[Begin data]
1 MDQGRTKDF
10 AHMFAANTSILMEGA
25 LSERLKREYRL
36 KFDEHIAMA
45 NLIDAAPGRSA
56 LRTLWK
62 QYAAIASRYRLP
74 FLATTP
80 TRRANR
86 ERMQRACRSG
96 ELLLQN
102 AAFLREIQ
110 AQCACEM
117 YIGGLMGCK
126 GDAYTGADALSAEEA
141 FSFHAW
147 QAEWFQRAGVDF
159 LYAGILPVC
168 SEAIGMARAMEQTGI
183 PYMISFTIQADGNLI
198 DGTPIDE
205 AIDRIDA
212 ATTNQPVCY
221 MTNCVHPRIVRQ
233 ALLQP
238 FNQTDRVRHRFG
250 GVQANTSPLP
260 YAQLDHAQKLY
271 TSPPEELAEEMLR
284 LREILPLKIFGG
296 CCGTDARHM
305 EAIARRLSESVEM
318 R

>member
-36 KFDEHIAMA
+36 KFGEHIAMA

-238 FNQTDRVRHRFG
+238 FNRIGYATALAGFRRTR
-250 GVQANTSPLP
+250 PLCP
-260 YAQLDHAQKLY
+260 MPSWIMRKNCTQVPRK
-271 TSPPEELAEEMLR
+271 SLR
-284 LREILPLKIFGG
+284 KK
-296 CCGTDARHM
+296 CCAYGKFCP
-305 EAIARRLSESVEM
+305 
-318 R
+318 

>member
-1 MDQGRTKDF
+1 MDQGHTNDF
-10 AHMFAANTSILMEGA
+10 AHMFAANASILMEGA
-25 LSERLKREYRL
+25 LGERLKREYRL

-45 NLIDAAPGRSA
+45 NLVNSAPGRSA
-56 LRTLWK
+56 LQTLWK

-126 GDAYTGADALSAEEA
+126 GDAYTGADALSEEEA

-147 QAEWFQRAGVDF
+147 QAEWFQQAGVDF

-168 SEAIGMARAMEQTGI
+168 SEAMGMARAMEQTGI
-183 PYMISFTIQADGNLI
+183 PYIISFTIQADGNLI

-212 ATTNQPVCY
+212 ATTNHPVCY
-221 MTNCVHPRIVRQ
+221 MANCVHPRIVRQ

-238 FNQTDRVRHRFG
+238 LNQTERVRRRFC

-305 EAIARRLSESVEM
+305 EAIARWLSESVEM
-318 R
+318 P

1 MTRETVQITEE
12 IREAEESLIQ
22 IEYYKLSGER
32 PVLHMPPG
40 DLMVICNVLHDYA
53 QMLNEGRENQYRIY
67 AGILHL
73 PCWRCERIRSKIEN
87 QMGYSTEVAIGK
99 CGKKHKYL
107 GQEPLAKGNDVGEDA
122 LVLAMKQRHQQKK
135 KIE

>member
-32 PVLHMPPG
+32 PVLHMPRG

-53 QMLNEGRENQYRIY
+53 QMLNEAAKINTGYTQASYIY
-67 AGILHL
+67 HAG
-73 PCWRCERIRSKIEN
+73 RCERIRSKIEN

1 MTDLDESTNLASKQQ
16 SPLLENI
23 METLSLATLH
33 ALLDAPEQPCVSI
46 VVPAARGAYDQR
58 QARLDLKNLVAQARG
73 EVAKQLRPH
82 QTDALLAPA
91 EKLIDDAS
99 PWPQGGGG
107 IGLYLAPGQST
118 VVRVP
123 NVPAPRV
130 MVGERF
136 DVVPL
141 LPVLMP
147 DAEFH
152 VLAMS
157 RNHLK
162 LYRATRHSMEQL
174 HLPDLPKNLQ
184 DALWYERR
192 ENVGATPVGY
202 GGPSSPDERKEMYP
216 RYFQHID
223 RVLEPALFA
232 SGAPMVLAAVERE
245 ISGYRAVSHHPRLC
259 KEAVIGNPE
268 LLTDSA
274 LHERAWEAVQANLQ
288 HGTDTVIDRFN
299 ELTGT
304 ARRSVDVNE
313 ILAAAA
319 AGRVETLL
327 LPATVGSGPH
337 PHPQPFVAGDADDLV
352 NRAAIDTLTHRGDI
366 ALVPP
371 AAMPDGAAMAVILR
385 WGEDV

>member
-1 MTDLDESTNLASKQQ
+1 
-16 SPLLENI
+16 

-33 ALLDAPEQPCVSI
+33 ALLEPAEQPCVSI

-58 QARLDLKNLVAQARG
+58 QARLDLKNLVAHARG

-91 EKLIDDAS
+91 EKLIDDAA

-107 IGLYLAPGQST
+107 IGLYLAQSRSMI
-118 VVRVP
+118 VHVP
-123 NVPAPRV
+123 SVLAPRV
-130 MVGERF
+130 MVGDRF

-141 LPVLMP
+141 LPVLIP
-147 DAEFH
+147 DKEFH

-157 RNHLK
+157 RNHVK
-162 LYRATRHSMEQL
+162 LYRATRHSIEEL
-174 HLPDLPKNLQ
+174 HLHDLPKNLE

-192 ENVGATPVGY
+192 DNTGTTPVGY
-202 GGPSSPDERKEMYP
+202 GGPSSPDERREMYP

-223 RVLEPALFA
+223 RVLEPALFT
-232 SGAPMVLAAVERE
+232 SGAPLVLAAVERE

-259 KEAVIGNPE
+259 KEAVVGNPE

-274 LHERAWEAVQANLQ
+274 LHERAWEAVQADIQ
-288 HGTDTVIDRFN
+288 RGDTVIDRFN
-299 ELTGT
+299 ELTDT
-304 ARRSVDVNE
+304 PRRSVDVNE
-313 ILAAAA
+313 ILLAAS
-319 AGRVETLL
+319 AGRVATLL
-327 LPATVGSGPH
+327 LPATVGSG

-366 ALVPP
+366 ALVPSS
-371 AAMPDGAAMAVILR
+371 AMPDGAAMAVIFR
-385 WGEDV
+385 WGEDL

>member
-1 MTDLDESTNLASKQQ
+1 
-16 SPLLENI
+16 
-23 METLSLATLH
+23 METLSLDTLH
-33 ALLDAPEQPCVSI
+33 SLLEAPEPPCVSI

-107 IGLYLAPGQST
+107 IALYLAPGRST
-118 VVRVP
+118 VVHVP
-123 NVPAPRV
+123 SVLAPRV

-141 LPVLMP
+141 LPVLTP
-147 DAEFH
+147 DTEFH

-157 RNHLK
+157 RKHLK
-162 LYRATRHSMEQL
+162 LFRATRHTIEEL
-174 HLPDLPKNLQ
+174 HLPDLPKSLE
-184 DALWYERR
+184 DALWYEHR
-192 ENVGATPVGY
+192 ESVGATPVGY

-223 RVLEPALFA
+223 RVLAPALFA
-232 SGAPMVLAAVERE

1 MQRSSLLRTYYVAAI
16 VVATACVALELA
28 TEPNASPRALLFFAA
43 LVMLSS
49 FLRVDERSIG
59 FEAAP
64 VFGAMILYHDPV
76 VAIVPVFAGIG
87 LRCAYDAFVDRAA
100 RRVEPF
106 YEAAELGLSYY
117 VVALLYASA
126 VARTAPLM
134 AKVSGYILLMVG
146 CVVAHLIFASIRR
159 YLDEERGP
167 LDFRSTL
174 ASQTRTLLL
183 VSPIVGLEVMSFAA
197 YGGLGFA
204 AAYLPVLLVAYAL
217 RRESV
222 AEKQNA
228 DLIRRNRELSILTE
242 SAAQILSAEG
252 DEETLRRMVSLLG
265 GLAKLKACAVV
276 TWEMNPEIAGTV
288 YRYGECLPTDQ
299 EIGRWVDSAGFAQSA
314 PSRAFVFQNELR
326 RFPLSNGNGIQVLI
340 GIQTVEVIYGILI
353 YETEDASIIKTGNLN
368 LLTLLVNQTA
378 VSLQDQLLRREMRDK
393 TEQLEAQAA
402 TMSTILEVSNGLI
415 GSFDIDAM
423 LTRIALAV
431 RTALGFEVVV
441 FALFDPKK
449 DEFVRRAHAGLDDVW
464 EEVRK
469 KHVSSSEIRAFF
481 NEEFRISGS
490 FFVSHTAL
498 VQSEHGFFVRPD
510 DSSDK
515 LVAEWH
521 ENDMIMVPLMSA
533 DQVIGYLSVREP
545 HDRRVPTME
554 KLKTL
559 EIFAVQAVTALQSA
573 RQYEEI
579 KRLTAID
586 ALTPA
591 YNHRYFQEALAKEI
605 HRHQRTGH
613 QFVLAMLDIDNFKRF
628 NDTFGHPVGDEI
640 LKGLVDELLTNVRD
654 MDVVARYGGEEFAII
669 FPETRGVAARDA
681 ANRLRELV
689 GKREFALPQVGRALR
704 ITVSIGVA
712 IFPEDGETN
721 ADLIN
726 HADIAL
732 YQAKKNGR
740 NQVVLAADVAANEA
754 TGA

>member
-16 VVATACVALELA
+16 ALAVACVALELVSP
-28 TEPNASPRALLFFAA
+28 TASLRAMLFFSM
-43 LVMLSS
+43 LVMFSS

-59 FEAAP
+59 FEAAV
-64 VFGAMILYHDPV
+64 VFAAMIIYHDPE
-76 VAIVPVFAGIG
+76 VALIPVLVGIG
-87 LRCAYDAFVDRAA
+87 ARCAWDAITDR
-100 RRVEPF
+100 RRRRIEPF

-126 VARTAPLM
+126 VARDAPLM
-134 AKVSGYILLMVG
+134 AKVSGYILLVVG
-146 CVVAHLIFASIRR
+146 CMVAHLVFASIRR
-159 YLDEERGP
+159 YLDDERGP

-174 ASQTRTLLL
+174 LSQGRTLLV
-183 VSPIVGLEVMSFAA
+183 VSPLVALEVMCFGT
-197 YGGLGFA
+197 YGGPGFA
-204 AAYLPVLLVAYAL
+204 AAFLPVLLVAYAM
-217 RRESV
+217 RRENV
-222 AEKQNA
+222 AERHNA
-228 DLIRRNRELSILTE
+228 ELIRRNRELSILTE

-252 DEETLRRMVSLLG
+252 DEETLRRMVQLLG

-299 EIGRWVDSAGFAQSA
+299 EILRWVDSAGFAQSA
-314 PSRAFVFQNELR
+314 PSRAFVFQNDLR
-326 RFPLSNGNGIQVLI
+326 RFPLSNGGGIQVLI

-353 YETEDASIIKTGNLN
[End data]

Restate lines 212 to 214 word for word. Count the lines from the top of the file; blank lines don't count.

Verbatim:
-33 ALLDAPEQPCVSI
+33 SLLEAPEPPCVSI

-107 IGLYLAPGQST